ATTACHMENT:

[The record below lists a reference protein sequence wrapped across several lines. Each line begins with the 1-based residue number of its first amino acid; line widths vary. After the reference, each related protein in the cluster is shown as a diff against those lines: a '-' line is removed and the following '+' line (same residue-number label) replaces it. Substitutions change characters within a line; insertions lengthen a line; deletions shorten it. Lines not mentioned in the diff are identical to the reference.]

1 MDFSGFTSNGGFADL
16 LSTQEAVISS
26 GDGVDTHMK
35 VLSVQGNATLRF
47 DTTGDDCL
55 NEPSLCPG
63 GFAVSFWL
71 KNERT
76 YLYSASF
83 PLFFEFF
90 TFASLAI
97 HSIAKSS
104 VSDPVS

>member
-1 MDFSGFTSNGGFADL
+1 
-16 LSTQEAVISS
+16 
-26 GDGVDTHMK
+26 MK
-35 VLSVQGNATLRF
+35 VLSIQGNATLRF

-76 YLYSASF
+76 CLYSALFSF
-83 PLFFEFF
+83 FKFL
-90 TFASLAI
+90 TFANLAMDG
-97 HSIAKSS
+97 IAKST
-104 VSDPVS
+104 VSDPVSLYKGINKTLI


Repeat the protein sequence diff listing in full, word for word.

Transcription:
[The record below lists a reference protein sequence wrapped across several lines. Each line begins with the 1-based residue number of its first amino acid; line widths vary. After the reference, each related protein in the cluster is shown as a diff against those lines: a '-' line is removed and the following '+' line (same residue-number label) replaces it. Substitutions change characters within a line; insertions lengthen a line; deletions shorten it. Lines not mentioned in the diff are identical to the reference.]

1 MDFSGFTSNGGFADL
16 LSTQEAVISS
26 GDGVDTHMK
35 VLSVQGNATLRF
47 DTTGDDCL
55 NEPSLCPG
63 GFAVSFWL
71 KNERT
76 YLYSASF
83 PLFFEFF
90 TFASLAI
97 HSIAKSS
104 VSDPVS

>member
-1 MDFSGFTSNGGFADL
+1 
-16 LSTQEAVISS
+16 
-26 GDGVDTHMK
+26 MK
-35 VLSVQGNATLRF
+35 VLSIQGNATLRF

-76 YLYSASF
+76 CLYSALFSF
-83 PLFFEFF
+83 FKFL
-90 TFASLAI
+90 TFANLAMDG
-97 HSIAKSS
+97 IAKST
-104 VSDPVS
+104 VSDPVSLYKGINKTLI